For the scene in which Fiona Volpe uses rockets launched from a motorcycle to blow up Count Lippe’s car, stuntman Bob Simmons was tasked with driving the car, then leaping out after the explosion took place. Simmons leapt out as the car crashed into a ditch, then seemed to disappear. As the crew frantically searched for him, Simmons walked up behind director Terence Young and asked him if he’d done the scene right. Footage from another angle later showed that Simmons had actually tried to stand up in the ditch and fallen backwards into the flaming car before escaping the scene.

6. The British military thought Bond's miniature oxygen tank was real.

Early in the film, Q gives Bond a tiny breathing apparatus that allows him to survive underwater for several minutes, and Bond puts it to good use when trapped in a closed pool with a bunch of sharks. The scene was so convincing that a member of the Royal Engineers called chief draftsman Peter Lamont and asked him how long the apparatus actually worked. Lamont replied “as long as you can hold your breath.” When the engineer countered that Bond was underwater for several minutes onscreen, Lamont replied it was “the skill of the editor.” The engineer eventually hung up.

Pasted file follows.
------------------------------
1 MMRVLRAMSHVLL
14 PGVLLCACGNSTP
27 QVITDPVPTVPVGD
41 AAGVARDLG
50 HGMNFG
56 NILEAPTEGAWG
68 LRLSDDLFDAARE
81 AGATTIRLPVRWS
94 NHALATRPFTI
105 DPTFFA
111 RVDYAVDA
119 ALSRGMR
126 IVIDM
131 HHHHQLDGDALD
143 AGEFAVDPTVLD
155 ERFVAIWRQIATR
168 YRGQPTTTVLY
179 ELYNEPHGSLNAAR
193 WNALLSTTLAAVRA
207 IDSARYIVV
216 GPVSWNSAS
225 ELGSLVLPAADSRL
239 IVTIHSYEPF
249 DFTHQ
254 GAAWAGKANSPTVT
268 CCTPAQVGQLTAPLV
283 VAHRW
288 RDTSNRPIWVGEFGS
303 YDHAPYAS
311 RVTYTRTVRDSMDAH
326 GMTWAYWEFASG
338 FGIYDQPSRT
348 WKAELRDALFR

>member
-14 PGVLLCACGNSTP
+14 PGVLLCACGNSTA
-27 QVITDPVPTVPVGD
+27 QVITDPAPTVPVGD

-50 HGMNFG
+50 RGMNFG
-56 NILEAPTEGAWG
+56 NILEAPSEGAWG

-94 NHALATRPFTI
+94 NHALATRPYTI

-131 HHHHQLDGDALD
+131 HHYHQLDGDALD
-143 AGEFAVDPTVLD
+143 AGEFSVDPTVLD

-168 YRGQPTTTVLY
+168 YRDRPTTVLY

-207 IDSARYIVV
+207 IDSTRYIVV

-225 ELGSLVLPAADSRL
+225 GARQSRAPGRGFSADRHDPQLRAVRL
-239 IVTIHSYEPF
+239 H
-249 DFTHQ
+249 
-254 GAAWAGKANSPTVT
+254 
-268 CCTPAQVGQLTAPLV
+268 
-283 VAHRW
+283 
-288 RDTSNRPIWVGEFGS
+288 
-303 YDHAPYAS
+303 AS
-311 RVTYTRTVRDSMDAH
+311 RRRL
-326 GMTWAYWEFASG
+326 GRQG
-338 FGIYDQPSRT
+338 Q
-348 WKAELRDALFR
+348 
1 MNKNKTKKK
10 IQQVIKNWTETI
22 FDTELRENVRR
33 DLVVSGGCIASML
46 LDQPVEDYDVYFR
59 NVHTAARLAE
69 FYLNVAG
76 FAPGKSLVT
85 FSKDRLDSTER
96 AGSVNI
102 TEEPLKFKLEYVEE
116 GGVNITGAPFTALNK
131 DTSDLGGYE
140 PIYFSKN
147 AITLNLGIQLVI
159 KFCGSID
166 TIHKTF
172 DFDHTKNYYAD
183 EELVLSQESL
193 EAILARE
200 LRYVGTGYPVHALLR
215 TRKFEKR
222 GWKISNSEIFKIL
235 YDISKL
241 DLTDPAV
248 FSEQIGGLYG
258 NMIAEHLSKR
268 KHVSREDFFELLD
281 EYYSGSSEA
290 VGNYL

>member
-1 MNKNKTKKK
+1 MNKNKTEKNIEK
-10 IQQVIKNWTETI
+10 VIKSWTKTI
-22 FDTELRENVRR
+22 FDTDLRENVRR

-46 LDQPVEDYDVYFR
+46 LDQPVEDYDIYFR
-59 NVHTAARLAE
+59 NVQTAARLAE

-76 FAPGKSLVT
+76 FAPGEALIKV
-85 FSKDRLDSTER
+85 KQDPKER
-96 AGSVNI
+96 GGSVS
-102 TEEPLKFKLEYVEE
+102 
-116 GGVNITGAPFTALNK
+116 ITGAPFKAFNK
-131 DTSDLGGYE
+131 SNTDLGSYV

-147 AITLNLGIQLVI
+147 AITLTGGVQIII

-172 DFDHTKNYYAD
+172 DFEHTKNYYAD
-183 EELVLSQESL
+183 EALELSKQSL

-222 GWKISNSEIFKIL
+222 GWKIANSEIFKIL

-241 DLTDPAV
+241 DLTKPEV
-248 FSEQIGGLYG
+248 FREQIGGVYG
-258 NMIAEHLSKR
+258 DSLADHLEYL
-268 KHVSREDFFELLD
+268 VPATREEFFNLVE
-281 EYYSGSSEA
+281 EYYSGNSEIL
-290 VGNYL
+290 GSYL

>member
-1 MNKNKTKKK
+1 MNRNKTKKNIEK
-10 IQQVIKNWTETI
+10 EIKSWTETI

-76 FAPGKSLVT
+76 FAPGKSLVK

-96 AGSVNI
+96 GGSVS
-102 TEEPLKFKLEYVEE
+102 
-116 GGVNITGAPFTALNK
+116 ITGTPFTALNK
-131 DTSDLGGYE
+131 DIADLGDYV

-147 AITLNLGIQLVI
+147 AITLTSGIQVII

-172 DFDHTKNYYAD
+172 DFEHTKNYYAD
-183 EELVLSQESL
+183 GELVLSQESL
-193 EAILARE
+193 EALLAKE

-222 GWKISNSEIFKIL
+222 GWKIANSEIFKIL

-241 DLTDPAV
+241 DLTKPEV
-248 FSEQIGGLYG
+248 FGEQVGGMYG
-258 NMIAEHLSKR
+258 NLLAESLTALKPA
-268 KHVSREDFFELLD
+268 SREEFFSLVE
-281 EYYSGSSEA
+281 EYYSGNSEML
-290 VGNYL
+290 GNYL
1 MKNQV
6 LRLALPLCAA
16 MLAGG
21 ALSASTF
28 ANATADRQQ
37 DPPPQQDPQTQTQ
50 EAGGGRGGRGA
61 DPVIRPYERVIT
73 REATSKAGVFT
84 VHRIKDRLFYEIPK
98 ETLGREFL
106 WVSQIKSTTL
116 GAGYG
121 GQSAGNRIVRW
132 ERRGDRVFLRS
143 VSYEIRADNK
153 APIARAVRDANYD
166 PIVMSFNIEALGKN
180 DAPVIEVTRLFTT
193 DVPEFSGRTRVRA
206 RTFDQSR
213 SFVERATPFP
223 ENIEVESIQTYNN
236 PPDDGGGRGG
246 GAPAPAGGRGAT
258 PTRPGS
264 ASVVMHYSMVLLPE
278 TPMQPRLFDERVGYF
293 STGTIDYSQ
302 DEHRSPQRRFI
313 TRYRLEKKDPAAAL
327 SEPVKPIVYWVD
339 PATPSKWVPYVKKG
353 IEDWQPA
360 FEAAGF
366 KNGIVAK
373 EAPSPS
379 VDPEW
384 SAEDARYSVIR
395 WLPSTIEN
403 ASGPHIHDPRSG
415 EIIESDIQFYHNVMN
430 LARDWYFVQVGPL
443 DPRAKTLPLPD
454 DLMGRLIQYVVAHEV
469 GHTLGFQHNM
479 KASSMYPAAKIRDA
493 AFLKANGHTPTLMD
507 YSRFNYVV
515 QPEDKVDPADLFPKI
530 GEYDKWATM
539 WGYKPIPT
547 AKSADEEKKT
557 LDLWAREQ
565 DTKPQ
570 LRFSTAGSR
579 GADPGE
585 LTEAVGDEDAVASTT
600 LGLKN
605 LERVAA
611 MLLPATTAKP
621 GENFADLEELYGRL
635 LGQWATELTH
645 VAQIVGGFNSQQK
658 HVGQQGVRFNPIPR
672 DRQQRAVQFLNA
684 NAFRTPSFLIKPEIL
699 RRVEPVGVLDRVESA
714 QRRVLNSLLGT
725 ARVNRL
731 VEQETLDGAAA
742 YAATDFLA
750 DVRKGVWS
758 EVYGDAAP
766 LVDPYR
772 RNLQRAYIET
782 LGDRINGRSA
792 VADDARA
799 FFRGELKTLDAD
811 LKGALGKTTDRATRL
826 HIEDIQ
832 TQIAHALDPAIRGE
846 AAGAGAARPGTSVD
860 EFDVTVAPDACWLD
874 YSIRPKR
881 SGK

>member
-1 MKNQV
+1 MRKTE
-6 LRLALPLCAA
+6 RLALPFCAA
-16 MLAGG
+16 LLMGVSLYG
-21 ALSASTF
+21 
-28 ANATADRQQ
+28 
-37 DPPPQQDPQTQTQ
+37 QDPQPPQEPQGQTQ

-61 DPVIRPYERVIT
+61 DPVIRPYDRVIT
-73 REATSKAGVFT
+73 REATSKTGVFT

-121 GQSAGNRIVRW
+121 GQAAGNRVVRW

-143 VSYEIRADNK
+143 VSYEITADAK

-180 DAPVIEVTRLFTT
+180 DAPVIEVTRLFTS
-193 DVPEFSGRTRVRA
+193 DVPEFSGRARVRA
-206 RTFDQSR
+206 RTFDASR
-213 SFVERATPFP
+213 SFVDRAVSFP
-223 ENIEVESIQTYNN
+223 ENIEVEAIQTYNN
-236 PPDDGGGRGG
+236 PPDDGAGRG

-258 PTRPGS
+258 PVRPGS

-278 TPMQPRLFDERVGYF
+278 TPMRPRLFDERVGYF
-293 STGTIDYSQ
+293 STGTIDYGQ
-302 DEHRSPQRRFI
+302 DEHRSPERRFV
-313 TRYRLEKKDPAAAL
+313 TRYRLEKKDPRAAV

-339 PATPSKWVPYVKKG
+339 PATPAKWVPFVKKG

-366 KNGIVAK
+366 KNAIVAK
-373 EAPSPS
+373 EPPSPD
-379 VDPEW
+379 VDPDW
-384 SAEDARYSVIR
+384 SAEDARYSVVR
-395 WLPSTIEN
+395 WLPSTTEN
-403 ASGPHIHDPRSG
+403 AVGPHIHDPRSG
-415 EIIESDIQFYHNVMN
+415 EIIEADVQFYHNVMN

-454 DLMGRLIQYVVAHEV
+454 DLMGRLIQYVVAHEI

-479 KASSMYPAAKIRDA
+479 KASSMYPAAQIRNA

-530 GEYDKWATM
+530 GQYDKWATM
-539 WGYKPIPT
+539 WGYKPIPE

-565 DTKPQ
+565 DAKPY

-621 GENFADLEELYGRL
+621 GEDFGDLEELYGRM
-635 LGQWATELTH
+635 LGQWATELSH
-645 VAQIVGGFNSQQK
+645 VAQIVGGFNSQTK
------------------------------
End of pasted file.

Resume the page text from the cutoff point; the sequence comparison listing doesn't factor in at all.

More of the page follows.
7. Three people narrowly escaped shark attacks.

The scenes involving villain Emilio Largo’s shark-filled pool proved difficult for a number of reasons. Stuntman Bill Cummings, for a shot in which Largo throws someone into the pool to be devoured, asked for 250 pounds of hazard pay because he was actually being asked to leap onto a live shark (he survived). For the scenes in which Bond himself was trapped in the pool, things got trickier. Sean Connery was wary of swimming unprotected with live sharks, so production designer Ken Adam constructed an underwater partition made of Plexiglas, with one problem: “What I didn’t tell Sean was that I could only get so much Plexiglas,” Adam later said.